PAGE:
Congress had another, less philosophical, reason to avoid a showdown with the British. In 1937, India had organized its first provincial elections resulting in a landslide victory for Congress which had ended up forming the government in most of the provinces. It was the party’s first taste of real power. A mass movement at this point would have meant giving that up. For party boss Vallabhbhai Patel, who had orchestrated this victory, such a move would have been a step backward.
The other point of contention between the Gandhian camp and Bose was economic ideology. Bapu himself was an avid adherent of a village-based, pre-industrial utopian Indian economy that ran unfettered by undue government interference, as he had envisioned in his famous tract Hind Swaraj. This vision gelled well with free-market capitalist class. Over the years, most of India’s big industrialists had come to support the Congress Party and reinforce its Right Wing led by Patel. By late 1930s, Congress’s Right had become an ambiguous amalgam of cotton-spinners and industrialists.
On the other side were leaders who embraced the idea of socialism. These included die-hard Left wingers like Jayaprakash Narayan, who had formed his own Congress Socialist Party. Many socialists had been taking potshots at Congress’s Right Wing for years, to the extent that Patel sometimes used the terms “socialists” and “anti-Gandhian elements” interchangeably. Some of the party’s more prominent leaders, particularly Nehru, flirted with the socialist ideology without directly going against the Right.
However, with Bose’s ascension, it seemed that the party was ready to tilt towards Left. Eager to prop up his own socialist credentials, the new President established a National Planning Committee within the party. Its task was to develop a plan for the Indian economy after decolonization (eventually this idea would become the Planning Commission in independent India). In an effort to gain allies and placate the Right, Bose nominated Nehru as the chairman of the committee and included industrialists and scientists in its membership. Nevertheless, the idea of government-controlled planned economy was more than what the Right Wing could swallow.
And so the battle lines were drawn. By the time Bose’s presidency wound down in 1938, it was apparent that the party establishment was not keen on him running again. By the end of the year, Gandhi also made it clear that his endorsement for Bose would not be forthcoming. Yet the Bengali radical believed that his hour had come. It was time to drag Congress out of the Mahatma’s shadow. And so it was that he decided to do something unthinkable – go against Congress’s patriarch’s express wishes. Bose ran for the presidency again in January 1939.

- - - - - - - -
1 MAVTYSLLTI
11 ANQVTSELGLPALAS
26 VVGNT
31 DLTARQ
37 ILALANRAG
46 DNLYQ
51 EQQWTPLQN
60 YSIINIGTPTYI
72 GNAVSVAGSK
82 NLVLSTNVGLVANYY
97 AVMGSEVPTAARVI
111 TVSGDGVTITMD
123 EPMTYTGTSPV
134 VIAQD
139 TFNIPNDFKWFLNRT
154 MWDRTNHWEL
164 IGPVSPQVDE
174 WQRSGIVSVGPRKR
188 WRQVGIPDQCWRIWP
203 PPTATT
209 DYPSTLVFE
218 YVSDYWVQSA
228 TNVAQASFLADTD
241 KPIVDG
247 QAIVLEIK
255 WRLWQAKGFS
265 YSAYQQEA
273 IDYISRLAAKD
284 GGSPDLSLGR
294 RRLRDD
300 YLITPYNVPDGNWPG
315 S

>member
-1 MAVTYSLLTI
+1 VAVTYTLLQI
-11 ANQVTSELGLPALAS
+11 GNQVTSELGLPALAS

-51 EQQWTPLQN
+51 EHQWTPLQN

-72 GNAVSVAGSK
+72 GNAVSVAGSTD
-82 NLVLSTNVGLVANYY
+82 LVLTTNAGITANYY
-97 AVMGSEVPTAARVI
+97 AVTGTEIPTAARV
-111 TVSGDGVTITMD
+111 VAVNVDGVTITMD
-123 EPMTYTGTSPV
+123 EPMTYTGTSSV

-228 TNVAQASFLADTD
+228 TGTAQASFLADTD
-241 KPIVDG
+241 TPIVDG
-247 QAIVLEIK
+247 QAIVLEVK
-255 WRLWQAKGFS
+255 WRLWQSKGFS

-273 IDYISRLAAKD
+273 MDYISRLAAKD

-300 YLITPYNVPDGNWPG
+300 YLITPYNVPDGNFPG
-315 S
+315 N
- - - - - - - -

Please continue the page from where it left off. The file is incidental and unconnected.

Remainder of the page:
Patel, the insider of the party and fierce Gandhi loyalist, had never liked Bose. During his last presidency, he had called Bose “a President who does not know his own job”. With Bose’s announcement to go against the Mahatma, it was Patel who now decided to fight it out with the young firebrand. However, the old guard’s efforts ran into trouble from the get go. To begin with, the blue-eyed political powerhouse of the party, Nehru, decided to sit the fight out, refusing to take sides. Then, the candidate that the Right wanted to run against Bose – Maulana Abul Kalam Azad – balked and refused to contest the election. In the end, Gandhi camp had to back an unknown leader, Pattabhi Sitaramayya, who was of little political consequence on the national stage.
The election became unprecedented for its acidic tone and acrimonious atmosphere. While Gandhi was simply too big a political entity to be attacked directly, Bose camp could and did fire at Patel and the Right Wing, accusing them of willing to cut a deal with the British to give away the Princely States in a scheme to federalize India. Gandhi camp fired back, calling Bose’s re-election “harmful to country’s cause”. The British Government also jumped into the fray. Its intelligence officials shared with Gandhi and other leaders the details of a meeting between Bose and German officials which suggested that he might be willing to work with the Nazis against the British Empire. For Bose, the Right Wing seemed to be the “anti-democratic” party establishment guilty of “moral coercion”, while for the Gandhian camp, Bose’s men were “the wild guys”.
Bose’s victory in January was a result of the twin facts that there was considerable enthusiasm for his radical agenda and that no one had heard of Sitaramayya before the election. With his victory secured, the “rebel” President seemed poised to change the direction of the party. However, he was still pitted against the tag team of Gandhi, India’s most brilliant political strategist, and Patel, the smartest political tactician in the country. The first salvo came soon after the election, when Gandhi declared that “the defeat was more mine than his [Sitaramayya’s]”. In doing so, Bapu seemed to be personally jumping in the ring against the new President. As one ally of Bose accurately guessed, this statement was “a declaration of war”.